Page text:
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Oregon Beaches See Odd Things Wash Up

(Oregon Coast) - Interesting things have been washing up on Oregon beaches lately. A species of shark that rarely washes up on shore was found, and a creature known as a “purple sail” is starting to make its annual appearance on the Oregon coast.

Seaside Aquarium’s Tiffany Boothe said a sevengill shark wound up on Sunset Beach last Thursday. While the species is not rare, it is rarely seen washing up on Oregon’s coast. “They are offshore, deep water sharks (about 1,000 feet to 1,800 feet)," said Boothe. “They are slightly aggressive, often hunting in packs and feeding on fish, marine mammals, and sometimes even each other. The one we recovered and buried was nine feet long and about 146 lbs. It had been dead a while and it had a hole in its side.”

Boothe said the largest recorded sevengill was 9.8 feet and 236 lbs.

Aquarium manager Keith Chandler referred to them as “simply a cool looking shark.”

“I read they hunt in packs,” Chandler said. “They don’t wash up here much because they’re so far out and live so deep.”

In the realm of beach wonders, velella velella are starting to show up on the beach, said Boothe. These small, purplish, slimy things wash up in great numbers in spring or early summer. Nicknamed “purple sails,” this form of jellyfish brings out the seagulls to feed on them when they wash up, and they start to smell rather pungently after a while.

Once they dry, they lose their purple color and become translucent.

“Walking along the beach, you may have noticed slimy, iridescent blue discs,” Boothe said. “Purple Sails have clear a ‘sail’ that helps them catch the wind. However, when the wind blows out of the Northwest, these little guys get stranded on the beach. Unlike the more common jellies, the purple sails do not sting. They capture their food while drifting on the surface of the ocean with small, sticky tentacles. They feed on fish eggs and small planktonic copepods.”

David Johnson, owner of Cannon Beach Fultano’s Pizza in Cannon Beach, spoke on the cell phone to Beach Connection while standing near the beach. “I can see them from here,” Johnson said. “There’s a line of them at the tideline.”

In Arch Cape, just south of Cannon Beach, Arch Cape House co-owner Bob Shaw said the purple sails have piled up to about six inches on that beach Wednesday. "I can see them floating in big groups just offshore," Shaw said. "Then they'll sometimes get pushed up onto the beach."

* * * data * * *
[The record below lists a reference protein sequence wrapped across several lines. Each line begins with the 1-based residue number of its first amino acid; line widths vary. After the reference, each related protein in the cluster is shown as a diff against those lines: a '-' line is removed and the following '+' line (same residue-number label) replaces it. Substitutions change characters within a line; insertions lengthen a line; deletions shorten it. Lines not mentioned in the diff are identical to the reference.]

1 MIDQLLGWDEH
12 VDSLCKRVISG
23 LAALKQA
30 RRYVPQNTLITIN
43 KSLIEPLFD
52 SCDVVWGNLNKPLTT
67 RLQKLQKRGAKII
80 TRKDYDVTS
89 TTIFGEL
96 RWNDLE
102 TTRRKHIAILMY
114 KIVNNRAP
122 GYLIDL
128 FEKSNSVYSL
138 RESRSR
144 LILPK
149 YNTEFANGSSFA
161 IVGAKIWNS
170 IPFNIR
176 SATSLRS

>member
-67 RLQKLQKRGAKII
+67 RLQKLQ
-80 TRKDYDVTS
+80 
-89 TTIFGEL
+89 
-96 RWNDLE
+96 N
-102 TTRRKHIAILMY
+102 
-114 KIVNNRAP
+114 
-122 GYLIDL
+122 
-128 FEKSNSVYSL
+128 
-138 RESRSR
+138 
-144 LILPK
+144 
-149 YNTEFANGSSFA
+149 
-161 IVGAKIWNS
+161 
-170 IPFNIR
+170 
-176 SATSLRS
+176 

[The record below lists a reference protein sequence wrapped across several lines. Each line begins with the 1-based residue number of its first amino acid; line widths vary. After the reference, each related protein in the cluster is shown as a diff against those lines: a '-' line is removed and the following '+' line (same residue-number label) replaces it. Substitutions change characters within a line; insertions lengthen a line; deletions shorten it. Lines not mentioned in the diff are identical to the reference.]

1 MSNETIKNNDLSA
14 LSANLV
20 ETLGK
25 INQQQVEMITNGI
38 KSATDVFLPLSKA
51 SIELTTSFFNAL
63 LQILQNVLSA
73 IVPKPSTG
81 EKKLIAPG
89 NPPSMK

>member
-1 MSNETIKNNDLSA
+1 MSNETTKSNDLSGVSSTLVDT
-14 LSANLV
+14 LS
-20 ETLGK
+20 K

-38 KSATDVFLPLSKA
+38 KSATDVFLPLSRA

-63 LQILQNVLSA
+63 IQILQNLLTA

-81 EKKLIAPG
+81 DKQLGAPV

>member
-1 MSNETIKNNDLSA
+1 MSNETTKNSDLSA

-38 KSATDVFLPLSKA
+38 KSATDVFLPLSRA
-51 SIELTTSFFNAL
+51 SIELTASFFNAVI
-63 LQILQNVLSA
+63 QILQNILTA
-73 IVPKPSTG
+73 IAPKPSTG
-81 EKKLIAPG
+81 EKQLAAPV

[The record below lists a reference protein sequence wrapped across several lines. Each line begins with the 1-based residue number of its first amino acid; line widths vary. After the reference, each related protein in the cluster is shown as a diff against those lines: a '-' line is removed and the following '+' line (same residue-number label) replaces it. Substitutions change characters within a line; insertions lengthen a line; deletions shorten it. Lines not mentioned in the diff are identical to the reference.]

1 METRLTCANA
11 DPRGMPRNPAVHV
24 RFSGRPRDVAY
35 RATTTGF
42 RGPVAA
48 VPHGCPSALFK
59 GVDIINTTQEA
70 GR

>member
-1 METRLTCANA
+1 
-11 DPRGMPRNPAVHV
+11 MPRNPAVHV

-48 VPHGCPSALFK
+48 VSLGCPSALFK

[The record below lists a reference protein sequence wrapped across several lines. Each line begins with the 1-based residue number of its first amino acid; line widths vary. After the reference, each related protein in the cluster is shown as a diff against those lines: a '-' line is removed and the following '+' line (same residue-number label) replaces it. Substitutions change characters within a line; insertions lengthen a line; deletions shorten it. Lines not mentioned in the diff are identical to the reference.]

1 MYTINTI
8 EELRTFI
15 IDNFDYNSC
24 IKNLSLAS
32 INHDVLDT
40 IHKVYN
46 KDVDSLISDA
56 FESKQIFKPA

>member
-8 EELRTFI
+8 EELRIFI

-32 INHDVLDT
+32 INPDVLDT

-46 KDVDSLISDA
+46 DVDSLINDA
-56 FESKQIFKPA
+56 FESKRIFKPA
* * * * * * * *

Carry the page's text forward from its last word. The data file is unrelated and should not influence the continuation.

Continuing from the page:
Boothe said they can be found in most oceans of the world, preferring warmer waters. They can reach sizes of four inches in length and three inches in width.

In the meantime, a recent spate of “ocean burps” on the north coast yielded some unusual finds for the Seaside Aquarium. Found among these upwellings of objects churned up during stormy periods was a set of squid eggs, which Boothe and Chandler moved into a tank to see if they would hatch. Boothe said the eggs are starting to form, and it looks like they may have a small group of infant squid on their hands soon.

Chandler said these look like a jalapeno stuffed with tapioca. The shells these come from contain hundreds of little squid eggs. “We’ve done this before, and I guess they’ll hatch in a month or so,” Chandler said. “We’ve never been able to raise them, however. They’re just too hard to feed or to find stuff to feed them. They need a lot of tiny plankton. So once they hatch, they’ll go away pretty fast.”


Oregon Travel Secrets: Weird Science, Spring Rarities on the Coast The 'secret season' and other spectacular oddities abound

Taste-Testing Tourism on the North Oregon Coast Numerous lodging, dining and beach secrets lurk here

'Ocean Burps' Leave Oddities on Seaside Beaches A semi-regular natural occurrance is leaving strange things on the beach

Oregon Tourism Alert: Spring Rarities in Newport Much is new in Newport, especially in the natural world






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Cannon Beach Ecola Creek Lodge

Ecola Creek Lodge, Cannon Beach. In a quiet neighborhood, this longtime coastal landmark boasts a koi/lily pond, spacious lawns, gardens, stained glass windows and wireless internet – all in a slightly Victorian vibe. With some rooms pet friendly, you are a couple minutes walk from town and close to the beach. Guests also get access to a full recreational and exercise facility. Wild bunnies provide an adorable addition to your stay, making for an especially serene coastal experience. 208 5th St. www.cannonbeachlodge.com. 800-873-2749.